l i n u x - u s e r s - g r o u p - o f - d a v i s
L U G O D
 
Next Meeting:
November 4: Social gathering
Next Installfest:
TBD
Latest News:
Oct. 10: LUGOD Installfests coming again soon
Page last updated:
2002 Aug 31 13:20

The following is an archive of a post made to our 'vox-tech mailing list' by one of its subscribers.

Report this post as spam:

(Enter your email address)
[vox-tech] Large Hard Disks
[Date Prev][Date Next][Thread Prev][Thread Next][Date Index][Thread Index]

[vox-tech] Large Hard Disks



Somehow I thought I was over all this "large hard disk" headache, but the
CHS legacy lives on for those of us who try to put together yesterday's
motherboard with today's hard disks, and cabling is getting more
complicated too.  I figured I would describe my experience for others to
learn from, and I hope learn from any followup comments.  Just to be
crystal clear, I am primarily interested in minimizing cost rather than
maximizing performance.  :)

My configuration: I have an ASUS P5A-B motherboard with AMD K6-2 450MHz
CPU, with (I believe) a UDMA-33 (pio3 and pio4) IDE interface.  I started
out with a Maxtor 90871U2 10G hard disk, 40pin IDE cable, and BIOS dated
1998.  Running Debian sarge, with kernel 2.2.20, with no dual boot
partitions.

I bought a Seagate ST380020A 81GB hard disk for $79 ($85 total) from
www.basoncomputer.com, and hooked it up as primary slave.  The BIOS hit
the IDE drive inventory and hung checking that drive.

I tried putting it alone as master, no dice.  I installed a UDMA-66 cable
(80 pins), no dice.  After talking to Peter S, I downloaded a BIOS upgrade
(gotta pull out the bootable MSDOS disk), and upgraded... April 2001
version.  No dice.

I went back to Google, and discovered that there were two BIOSes with
exactly the same date and version number for this motherboard... one with
"no sound support and >32G" and the other with "sound support and <32G".
Grabbed the no sound version and wrote it in. Then the bios passed the
drive check, but hung when reporting the drive size.

I installed the "pretend I am 32GB" jumper, and it worked.  Yuck... I paid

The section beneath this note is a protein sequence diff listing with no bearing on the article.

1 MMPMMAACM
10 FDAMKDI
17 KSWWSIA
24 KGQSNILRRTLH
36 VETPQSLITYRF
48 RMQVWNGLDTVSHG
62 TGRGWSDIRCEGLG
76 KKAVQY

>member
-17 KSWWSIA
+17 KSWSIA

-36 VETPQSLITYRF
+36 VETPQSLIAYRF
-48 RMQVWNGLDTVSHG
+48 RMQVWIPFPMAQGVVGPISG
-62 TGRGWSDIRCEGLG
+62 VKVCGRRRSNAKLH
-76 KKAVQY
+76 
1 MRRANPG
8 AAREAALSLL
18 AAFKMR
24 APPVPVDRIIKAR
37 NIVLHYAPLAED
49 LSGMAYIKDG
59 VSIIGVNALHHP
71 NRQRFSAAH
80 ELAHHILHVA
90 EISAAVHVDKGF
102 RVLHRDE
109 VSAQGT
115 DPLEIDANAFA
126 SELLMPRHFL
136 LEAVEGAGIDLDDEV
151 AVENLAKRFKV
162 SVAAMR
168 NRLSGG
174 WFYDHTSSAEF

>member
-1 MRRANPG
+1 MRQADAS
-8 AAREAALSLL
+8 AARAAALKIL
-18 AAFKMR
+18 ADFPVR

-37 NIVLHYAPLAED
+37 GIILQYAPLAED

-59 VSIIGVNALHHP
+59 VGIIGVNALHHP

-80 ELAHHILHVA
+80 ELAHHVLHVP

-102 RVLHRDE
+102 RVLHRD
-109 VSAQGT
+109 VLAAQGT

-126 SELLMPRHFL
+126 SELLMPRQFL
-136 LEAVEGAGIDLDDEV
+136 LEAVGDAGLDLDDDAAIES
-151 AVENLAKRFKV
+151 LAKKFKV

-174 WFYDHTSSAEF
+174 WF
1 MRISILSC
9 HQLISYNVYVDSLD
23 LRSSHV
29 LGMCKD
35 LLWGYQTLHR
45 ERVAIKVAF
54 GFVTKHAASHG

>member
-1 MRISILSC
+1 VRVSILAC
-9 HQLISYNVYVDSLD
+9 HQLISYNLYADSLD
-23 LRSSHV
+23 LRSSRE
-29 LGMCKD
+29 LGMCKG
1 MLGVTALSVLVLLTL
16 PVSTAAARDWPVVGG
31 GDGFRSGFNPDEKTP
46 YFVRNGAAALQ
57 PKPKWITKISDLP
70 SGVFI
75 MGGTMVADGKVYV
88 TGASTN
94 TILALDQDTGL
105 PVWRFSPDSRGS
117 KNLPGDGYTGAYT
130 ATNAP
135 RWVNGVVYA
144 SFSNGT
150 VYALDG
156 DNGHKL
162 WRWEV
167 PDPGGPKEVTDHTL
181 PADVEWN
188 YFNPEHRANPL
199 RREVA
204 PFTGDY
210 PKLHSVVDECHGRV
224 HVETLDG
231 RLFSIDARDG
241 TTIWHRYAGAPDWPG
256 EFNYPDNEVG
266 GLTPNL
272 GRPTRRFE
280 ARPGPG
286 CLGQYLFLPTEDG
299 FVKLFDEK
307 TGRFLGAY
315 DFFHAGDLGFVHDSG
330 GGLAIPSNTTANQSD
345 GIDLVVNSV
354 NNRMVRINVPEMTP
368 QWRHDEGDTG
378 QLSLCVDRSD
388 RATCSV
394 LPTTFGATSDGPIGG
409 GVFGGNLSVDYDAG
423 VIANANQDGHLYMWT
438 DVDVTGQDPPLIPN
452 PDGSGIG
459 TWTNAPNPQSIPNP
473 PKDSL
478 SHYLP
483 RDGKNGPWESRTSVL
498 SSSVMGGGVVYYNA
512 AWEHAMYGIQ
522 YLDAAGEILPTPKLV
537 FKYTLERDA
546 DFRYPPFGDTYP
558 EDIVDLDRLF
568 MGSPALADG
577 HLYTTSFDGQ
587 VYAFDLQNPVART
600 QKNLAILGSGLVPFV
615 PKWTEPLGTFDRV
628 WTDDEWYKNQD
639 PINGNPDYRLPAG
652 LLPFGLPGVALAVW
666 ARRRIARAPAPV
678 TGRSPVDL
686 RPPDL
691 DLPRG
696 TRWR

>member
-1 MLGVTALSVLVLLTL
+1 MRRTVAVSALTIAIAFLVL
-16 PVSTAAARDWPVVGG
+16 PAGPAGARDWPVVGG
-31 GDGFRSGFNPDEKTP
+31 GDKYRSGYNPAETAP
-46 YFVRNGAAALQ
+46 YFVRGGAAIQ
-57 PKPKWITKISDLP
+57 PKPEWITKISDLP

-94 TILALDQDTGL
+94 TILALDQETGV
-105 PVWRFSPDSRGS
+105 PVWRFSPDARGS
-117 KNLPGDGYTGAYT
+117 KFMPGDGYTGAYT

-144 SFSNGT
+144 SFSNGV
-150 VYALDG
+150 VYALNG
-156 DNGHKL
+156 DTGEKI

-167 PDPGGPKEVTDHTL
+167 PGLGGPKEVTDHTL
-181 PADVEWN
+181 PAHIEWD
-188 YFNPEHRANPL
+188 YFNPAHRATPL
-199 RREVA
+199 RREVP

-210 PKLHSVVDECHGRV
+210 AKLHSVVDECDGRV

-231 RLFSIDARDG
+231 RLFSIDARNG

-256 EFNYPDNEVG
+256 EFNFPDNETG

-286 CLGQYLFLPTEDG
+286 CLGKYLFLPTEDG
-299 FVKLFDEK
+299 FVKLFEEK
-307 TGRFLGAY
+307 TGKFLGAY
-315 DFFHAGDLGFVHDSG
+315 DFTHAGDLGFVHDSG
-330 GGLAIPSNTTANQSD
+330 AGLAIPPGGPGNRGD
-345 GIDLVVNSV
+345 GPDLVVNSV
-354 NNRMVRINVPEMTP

for 50GB I can't use? Gotta do better...

Proceeding on clues from the Large-Disk-Howto, I removed the stupidity
jumper and entered the bios setup program and told the BIOS that the disk
was not in LBA mode, but in "normal" mode, with a default 8GB geometry.  
The bios check now runs ok, the size is wrong but doesn't hang, but Linux
now sees the entire disk.  Apparently fixes introduced around 2.2.5 allow
Linux to decipher the true state of affairs and ignore the bad information
in the BIOS.  I would never have guessed that I would be better off with a
CHS configuration rather than a LBA configuration in bios.

hdparm -t says the disk is running at 14.8MB/s. The only funky bit I 
have noticed so far is that hdparm -b fails with
"HDIO_GET_BUSSTATE failed: Input/output error".

Well, now I have enough disk space to install UML. :)

---------------------------------------------------------------------------
Jeff Newmiller                        The     .....       .....  Go Live...
DCN:<jdnewmil@dcn.davis.ca.us>        Basics: ##.#.       ##.#.  Live Go...
                                      Live:   OO#.. Dead: OO#..  Playing
Research Engineer (Solar/Batteries            O.O#.       #.O#.  with
/Software/Embedded Controllers)               .OO#.       .OO#.  rocks...2k
---------------------------------------------------------------------------

_______________________________________________
vox-tech mailing list
vox-tech@lists.lugod.org
http://lists.lugod.org/mailman/listinfo/vox-tech



LinkedIn
LUGOD Group on LinkedIn
Sign up for LUGOD event announcements
Your email address:
facebook
LUGOD Group on Facebook
'Like' LUGOD on Facebook:

Hosting provided by:
Sunset Systems
Sunset Systems offers preconfigured Linux systems, remote system administration and custom software development.

LUGOD: Linux Users' Group of Davis
PO Box 2082, Davis, CA 95617
Contact Us

LUGOD is a 501(c)7 non-profit organization
based in Davis, California
and serving the Sacramento area.
"Linux" is a trademark of Linus Torvalds.

Sponsored in part by:
Appahost Applications
For a significant contribution towards our projector, and a generous donation to allow us to continue meeting at the Davis Library.